Viatris (VTRS) — a growth-oriented idea for 2022 — is a relatively new health care company. It was formed in November of 2020 in a merger between Mylan and Pfizer’s Upjohn business unit, explains Ben Reynolds, editor of Sure Dividend.

The company is currently trading with a $16 billion market cap. Viatris operates in 3 business segments: Brands, Complex Gx & Biosimilars, and Generics. The Brands segment markets the company’s well-known products, which include Viagra and Dymista.

The company reported Q3 2021 earnings on November 8th, 2021. Viatris’ management issued full fiscal 2021 guidance of (all numbers at the midpoint of guidance):

• $17.8 Billion in revenues
• $6.4 Billion in adjusted EBITDA
• $2.5 Billion in free cash flow

We expect adjusted earnings-per-share of $3.80 in full fiscal 2021. This means that Viatris is currently trading for very low valuation multiples of (all valuation numbers below use expected fiscal 2021 numbers):

• 0.9x Revenue
• 2.5x Adjusted EBITDA
• 6.4x Free cash flow
• 3.6x Adjusted earnings-per-share

Viatris looks incredibly cheap based on its valuation multiples. This may be due to unwarranted selling pressure that often occurs with spin-offs.

Another potential reason for the company’s modest valuation is likely its high level of debt. Viatris currently has $19.9 billion in long-term debt on its books. But the company is actively deleveraging; long-term debt was $22.4 billion at year end 2020.

The company’s management has proactively repaid $1.9 billion in long-term debt so far in fiscal 2021 and plans to repay $6.5 billion by 2023. The company’s aggressive deleveraging is made possible by its strong free cash flows.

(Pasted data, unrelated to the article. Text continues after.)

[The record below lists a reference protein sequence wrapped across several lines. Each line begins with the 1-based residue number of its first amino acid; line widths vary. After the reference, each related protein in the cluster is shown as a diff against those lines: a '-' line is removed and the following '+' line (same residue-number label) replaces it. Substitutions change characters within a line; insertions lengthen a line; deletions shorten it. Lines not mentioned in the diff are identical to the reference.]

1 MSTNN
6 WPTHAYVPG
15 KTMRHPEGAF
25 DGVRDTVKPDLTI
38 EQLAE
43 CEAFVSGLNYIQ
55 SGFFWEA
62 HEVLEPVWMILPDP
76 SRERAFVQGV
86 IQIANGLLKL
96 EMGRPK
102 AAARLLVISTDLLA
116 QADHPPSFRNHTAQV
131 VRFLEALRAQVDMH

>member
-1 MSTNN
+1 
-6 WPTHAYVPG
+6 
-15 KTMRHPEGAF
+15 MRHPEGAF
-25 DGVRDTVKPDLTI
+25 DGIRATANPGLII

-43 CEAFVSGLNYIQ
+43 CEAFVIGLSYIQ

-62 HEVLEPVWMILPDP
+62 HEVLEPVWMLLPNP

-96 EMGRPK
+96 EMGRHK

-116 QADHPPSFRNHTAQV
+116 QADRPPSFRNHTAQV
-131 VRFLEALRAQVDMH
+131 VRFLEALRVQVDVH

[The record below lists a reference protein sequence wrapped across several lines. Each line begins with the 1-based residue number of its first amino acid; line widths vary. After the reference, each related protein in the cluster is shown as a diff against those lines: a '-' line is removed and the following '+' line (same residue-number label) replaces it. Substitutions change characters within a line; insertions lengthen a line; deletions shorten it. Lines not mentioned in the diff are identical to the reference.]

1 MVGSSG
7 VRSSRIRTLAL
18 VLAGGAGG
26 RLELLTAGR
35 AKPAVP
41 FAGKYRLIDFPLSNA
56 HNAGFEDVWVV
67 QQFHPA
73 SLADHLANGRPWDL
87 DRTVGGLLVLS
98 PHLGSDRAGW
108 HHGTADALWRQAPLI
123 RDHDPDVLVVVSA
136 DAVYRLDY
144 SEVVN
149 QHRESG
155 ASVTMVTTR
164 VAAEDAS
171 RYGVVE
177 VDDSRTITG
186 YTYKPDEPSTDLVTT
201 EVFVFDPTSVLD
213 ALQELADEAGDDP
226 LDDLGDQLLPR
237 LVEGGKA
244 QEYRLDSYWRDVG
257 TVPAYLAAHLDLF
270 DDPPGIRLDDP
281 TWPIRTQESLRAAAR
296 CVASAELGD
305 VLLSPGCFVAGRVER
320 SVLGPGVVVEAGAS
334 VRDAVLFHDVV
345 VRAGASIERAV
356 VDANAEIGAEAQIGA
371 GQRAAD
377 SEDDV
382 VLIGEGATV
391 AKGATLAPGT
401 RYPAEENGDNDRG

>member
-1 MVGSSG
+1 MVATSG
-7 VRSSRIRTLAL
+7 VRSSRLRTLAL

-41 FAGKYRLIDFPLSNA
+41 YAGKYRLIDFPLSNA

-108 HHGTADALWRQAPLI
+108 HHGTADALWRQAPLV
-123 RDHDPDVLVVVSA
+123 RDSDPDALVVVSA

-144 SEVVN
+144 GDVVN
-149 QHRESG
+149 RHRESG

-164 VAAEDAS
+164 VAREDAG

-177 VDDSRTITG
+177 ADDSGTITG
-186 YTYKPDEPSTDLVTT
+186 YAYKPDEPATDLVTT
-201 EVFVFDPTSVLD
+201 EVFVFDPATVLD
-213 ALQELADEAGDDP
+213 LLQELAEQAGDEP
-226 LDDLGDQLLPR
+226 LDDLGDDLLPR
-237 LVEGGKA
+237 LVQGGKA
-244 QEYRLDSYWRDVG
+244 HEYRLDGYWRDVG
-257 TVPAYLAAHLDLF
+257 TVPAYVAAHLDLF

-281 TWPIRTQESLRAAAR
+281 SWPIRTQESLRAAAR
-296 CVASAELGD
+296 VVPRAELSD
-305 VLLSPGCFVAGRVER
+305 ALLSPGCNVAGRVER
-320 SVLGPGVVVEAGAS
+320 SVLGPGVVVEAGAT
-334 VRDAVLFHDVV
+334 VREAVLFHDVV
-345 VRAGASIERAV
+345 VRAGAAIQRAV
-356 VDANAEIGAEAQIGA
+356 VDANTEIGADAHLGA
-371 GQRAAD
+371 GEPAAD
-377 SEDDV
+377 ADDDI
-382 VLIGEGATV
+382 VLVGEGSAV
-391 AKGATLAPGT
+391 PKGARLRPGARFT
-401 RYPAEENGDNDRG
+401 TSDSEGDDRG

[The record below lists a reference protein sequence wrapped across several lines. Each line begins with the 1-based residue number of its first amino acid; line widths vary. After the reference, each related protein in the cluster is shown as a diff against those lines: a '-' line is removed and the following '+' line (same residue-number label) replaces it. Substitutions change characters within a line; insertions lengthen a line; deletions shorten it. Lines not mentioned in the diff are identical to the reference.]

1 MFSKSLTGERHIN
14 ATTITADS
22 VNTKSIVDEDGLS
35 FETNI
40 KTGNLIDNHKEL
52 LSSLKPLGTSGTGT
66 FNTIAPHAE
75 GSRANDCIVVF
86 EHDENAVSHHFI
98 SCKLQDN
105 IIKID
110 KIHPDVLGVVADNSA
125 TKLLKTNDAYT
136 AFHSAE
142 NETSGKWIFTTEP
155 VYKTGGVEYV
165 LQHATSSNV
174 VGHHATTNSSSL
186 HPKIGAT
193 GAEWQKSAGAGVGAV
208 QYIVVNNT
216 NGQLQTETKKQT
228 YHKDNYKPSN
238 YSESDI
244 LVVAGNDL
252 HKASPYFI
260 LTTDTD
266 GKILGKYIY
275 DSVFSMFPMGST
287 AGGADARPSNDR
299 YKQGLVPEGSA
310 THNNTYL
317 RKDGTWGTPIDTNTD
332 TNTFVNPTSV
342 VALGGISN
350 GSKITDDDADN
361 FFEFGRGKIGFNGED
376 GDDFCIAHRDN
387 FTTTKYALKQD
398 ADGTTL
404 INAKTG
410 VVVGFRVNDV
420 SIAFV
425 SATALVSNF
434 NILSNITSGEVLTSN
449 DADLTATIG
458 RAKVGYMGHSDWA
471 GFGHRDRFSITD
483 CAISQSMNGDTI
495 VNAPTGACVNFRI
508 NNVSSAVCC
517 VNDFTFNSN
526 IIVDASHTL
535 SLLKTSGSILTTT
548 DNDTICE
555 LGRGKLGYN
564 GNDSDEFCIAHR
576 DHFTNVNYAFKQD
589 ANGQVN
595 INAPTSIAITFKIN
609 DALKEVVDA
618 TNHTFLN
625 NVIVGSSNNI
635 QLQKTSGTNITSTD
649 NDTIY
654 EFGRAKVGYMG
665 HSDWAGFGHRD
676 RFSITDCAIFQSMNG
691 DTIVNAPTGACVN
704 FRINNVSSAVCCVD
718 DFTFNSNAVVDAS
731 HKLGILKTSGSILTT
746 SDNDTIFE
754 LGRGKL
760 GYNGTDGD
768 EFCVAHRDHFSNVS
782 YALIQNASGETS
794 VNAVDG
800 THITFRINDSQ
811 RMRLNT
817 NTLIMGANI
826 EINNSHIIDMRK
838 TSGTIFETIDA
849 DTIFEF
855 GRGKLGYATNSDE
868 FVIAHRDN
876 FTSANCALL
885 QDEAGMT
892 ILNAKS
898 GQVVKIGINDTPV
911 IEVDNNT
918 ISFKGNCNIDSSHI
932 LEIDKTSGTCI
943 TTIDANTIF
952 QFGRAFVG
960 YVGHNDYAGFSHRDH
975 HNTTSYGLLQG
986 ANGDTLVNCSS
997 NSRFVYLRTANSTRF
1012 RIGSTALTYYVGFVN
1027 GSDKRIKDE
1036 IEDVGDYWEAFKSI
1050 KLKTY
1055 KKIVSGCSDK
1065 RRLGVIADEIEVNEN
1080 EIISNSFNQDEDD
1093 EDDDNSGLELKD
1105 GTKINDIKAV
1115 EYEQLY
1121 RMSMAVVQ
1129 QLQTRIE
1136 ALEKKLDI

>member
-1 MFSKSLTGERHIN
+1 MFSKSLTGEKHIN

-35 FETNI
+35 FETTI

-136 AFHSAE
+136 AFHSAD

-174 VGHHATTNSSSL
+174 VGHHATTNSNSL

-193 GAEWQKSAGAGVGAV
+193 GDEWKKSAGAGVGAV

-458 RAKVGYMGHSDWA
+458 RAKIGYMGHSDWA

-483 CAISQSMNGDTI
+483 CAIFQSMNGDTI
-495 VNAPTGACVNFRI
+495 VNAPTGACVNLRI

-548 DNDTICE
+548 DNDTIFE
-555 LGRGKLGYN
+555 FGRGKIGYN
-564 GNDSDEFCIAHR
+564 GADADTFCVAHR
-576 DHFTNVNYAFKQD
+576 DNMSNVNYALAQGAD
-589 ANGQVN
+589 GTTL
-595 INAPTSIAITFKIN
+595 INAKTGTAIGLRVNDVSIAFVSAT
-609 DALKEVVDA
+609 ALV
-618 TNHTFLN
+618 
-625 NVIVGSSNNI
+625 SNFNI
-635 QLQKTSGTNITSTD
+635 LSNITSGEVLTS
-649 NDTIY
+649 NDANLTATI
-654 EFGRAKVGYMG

Viatris looks very interesting from a total return perspective. The downward pressure on the security will likely be reduced as the company continues to deleverage. We believe Viatris will command a significantly higher price-to-earnings ratio over time.

A fair value price-to-earnings ratio of 7.0 is a conservative target. This implies 95% upside from current prices. And, Viatris pays a quarterly dividend of $0.11/share. This dividend is well covered by cash flows and gives shareholders a healthy 3.2% dividend yield at the current depressed share price.

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A Look Back at 2021's Top Performers

Last year, Ben Reynolds chose Home Depot (HD) as his Top Pick for 2021. The stock rose 56% over the past year. Here's his latest update on the company:

Through the first 9 months of fiscal 2021 (the most recent results for the company) versus 2020, revenue is up 15.6% and diluted earnings-per-share are up 32.7%. With strong business momentum, we see continued growth ahead for Home Depot.

While Home Depot should continue to post strong business results, the share price has grown even faster than the underlying business. As a result, we see Home Depot as somewhat overvalued currently. Our fair value target is $341 for this high quality dividend growth stock, while shares are currently trading at $415. This is why Home Depot isn't one of my top picks for 2022 as well.